If we could somehow rewind time to the earliest days of the Solar System and start over again, would life — and intelligence — reappear? It’s an experiment science fiction authors are able to try, but it defies real world science. Nonetheless, we can make approaches to the problem through the analysis of probabilities. In particular, we can use statistics, and the technique known as Bayesian inference, which weighs probabilities updated by new evidence.
This is a helpful exercise given that so often I hear people referring to the idea that intelligent life must be everywhere because the universe is so vast and there are so many opportunities for it to arise. But does life inevitably emerge on what we might consider habitable worlds?
What if this process of abiogenesis is rare? The question points to the fact that we have absolutely no idea what the likelihood is, and therefore assumptions about intelligent life based solely on numerical opportunity are nothing but speculations.
Enter Columbia University’s David Kipping, whose work has been featured often in these pages. Kipping tackles the question of the likelihood of life and the development of intelligence in a new paper in Proceedings of the National Academy of Sciences. He has a chronology to work with, one involving life’s earliest appearance as found in fossils, the emergence of humans, and the habitability constraints of our planet’s surface conditions, using it to draw inferences on how quickly life can arise, and how unusual intelligence may be.
The scenarios — derived as what in Bayesian terms are called ‘objective priors’ — are relatively straightforward, each of them worth examining in light of the fact that we have no observational evidence for life beyond the Earth. Our planet is our data point, and with all the disadvantages that produces, we can still draw inferences about life elsewhere from the constraints we can establish here. We know that abiogenesis is possible because we are here to write about it. But Kipping applies statistical methods based on Bayesian mathematics to consider the odds.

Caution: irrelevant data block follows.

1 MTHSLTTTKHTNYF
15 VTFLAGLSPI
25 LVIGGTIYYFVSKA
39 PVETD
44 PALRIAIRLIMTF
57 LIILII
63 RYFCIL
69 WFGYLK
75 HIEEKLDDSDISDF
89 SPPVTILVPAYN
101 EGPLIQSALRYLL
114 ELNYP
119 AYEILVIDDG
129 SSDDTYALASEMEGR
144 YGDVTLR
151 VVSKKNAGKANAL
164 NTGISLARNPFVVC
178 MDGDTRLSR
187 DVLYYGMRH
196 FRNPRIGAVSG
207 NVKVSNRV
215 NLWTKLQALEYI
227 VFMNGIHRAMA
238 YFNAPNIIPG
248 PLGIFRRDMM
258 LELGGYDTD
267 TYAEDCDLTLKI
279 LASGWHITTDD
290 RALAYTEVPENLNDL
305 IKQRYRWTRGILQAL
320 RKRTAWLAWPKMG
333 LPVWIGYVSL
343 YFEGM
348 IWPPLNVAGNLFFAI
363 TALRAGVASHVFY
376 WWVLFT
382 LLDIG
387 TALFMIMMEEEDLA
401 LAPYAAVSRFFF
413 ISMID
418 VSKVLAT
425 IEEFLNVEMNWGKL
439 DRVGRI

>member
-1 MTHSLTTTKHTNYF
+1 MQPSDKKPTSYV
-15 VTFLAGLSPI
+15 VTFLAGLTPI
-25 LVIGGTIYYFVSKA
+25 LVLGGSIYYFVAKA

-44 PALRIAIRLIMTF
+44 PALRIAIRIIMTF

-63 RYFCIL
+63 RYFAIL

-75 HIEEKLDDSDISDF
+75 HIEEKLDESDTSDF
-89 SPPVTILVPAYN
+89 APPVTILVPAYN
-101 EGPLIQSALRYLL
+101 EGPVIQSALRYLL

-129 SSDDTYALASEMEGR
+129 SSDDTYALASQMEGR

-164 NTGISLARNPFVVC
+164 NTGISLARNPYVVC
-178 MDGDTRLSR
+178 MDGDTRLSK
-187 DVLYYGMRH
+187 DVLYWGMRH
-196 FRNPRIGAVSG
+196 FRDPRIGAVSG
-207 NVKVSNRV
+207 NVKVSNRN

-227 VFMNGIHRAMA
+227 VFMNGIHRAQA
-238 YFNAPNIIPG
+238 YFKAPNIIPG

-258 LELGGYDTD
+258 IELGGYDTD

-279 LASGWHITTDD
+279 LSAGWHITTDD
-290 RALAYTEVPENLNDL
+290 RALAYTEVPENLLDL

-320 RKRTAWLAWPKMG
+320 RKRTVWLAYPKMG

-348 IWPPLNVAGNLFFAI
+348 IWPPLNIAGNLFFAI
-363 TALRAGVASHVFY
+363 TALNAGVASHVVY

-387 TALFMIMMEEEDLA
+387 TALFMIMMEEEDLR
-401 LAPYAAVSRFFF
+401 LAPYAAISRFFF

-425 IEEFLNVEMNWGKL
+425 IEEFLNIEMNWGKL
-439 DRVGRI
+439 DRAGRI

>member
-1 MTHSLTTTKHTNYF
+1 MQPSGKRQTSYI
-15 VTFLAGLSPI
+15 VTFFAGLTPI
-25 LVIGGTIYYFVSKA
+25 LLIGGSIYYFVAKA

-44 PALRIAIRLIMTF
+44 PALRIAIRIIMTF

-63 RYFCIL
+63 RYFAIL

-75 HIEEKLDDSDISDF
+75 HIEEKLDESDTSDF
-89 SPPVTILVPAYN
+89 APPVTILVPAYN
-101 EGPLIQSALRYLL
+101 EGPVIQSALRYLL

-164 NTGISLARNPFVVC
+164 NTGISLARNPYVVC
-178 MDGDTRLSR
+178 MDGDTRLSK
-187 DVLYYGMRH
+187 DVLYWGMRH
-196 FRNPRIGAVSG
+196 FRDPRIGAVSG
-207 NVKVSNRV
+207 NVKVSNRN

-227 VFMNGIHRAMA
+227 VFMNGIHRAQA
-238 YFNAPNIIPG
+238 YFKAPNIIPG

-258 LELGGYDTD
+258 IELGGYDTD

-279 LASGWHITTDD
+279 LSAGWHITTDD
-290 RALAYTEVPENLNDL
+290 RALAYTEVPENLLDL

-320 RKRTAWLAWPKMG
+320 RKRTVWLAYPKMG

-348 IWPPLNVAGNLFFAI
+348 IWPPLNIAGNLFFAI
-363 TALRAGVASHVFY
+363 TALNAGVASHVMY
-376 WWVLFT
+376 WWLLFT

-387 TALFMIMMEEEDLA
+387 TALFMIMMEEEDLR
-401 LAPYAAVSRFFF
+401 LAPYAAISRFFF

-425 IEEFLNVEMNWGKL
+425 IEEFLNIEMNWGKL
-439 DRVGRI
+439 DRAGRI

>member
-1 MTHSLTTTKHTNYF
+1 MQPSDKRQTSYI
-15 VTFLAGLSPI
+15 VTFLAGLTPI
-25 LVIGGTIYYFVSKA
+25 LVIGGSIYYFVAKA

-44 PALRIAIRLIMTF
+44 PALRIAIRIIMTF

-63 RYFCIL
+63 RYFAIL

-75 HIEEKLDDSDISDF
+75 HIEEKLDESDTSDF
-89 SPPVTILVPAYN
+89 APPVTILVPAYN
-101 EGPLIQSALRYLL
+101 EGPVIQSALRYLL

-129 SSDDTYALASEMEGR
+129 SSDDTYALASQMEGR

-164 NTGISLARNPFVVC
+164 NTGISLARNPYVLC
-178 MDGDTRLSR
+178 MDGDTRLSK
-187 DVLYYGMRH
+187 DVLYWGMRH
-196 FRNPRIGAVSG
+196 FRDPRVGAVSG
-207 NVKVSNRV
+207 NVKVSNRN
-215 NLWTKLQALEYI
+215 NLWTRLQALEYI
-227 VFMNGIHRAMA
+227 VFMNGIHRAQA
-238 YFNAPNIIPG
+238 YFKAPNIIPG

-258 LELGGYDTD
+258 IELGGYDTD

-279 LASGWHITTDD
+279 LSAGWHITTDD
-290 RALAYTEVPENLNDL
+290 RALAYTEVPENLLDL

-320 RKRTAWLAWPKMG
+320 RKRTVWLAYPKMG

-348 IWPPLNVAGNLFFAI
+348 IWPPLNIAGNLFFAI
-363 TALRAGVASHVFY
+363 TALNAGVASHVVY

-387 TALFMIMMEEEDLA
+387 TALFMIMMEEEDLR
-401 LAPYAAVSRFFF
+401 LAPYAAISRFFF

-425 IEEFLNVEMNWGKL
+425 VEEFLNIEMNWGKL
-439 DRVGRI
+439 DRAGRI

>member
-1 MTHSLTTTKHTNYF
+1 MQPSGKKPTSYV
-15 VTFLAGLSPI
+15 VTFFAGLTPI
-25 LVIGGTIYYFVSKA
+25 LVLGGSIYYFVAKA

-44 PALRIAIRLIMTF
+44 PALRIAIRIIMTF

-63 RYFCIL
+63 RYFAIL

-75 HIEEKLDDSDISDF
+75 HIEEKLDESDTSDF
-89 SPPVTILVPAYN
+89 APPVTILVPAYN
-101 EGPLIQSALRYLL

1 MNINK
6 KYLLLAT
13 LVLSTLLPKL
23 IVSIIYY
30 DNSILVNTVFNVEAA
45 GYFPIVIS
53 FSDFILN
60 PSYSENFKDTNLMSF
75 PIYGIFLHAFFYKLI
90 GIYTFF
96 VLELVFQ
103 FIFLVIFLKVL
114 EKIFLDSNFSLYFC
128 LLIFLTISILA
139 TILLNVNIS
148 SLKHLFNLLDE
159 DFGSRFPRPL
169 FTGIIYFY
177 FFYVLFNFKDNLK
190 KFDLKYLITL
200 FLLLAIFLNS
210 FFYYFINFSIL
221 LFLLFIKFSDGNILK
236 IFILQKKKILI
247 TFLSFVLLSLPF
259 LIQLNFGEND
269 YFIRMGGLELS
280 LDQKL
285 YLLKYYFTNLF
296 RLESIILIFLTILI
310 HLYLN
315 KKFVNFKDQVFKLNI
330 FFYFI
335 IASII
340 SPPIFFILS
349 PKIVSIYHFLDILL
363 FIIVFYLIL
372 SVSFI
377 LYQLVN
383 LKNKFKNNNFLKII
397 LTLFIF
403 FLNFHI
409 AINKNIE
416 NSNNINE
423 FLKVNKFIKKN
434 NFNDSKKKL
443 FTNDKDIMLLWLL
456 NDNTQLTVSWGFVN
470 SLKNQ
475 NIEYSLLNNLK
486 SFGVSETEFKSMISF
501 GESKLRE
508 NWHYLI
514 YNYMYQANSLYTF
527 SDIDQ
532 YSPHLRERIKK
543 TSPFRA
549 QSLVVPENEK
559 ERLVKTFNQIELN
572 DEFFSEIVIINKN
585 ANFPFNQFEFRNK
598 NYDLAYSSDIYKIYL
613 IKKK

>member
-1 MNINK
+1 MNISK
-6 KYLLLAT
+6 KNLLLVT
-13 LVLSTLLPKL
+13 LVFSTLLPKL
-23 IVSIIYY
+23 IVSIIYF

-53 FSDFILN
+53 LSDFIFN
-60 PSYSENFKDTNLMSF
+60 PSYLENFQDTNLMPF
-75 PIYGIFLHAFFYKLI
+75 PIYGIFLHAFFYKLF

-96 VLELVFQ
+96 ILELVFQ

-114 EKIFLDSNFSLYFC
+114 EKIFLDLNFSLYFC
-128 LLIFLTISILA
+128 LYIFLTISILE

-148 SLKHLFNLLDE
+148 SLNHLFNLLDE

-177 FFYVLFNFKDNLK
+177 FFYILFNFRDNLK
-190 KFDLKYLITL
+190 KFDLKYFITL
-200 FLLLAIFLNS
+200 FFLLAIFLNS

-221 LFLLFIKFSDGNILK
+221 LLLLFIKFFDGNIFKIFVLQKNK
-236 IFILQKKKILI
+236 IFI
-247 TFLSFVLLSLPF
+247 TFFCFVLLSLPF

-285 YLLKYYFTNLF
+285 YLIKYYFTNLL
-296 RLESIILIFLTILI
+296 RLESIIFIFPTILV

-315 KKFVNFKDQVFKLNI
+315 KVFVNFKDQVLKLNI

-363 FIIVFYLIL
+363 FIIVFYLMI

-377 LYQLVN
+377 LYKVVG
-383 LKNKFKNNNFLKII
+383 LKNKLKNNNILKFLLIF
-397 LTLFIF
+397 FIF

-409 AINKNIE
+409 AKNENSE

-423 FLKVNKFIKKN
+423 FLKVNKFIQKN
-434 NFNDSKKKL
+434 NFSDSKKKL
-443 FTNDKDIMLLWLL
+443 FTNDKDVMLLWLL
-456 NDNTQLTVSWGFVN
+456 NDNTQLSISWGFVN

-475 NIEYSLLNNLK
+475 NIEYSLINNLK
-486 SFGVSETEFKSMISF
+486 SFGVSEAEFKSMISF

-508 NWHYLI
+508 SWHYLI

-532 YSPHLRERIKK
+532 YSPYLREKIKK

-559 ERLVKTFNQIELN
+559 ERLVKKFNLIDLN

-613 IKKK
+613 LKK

The first scenario (and the one I favor): Life is common, but rarely develops intelligence. I suspect we’re going to find evidence for simple life all over the Orion Arm as we extend our technologies outward, but little evidence for technologies. But other scenarios exist: Life is common and so is intelligence. And perhaps abiogenesis is rare. In that case, we may find life unusual but intelligence a common consequence when it does happen. Finally, life may be as rare as intelligence.
Image: Are we alone in the universe? A new study uses Bayesian statistics to weigh the likelihood of life and intelligence beyond our solar system. Credit: Shutterstock/Amanda Carden.
Which scenario to choose? Bayesian techniques involve testing a position against new evidence that can be applied to the question, which allows estimates to get better as they are refined. Bayesian mathematical formulae tackle how to model one scenario against another. And I found the result Kipping arrived at encouraging. Let me quote him on the matter:
“In Bayesian inference, prior probability distributions always need to be selected. But a key result here is that when one compares the rare-life versus common-life scenarios, the common-life scenario is always at least nine times more likely than the rare one.”
Drawing on our single data point — Earth — Kipping points out that we know life emerged quickly. We have to factor in the impact with the Mars-sized “Theia” some 4.51 billion years ago (leading to the formation of the Moon), but mineralogical evidence from zircons points to an atmosphere and liquid water present on Earth’s surface by roughly 4.4 billion years ago. The earliest evidence for life is found in 4.1 billion year old zircon deposits in the form of depleted carbon inclusions, a controversial datapoint, but undisputed evidence for life turns up in microfossils found in 3.465 billion year old rocks in western Australia.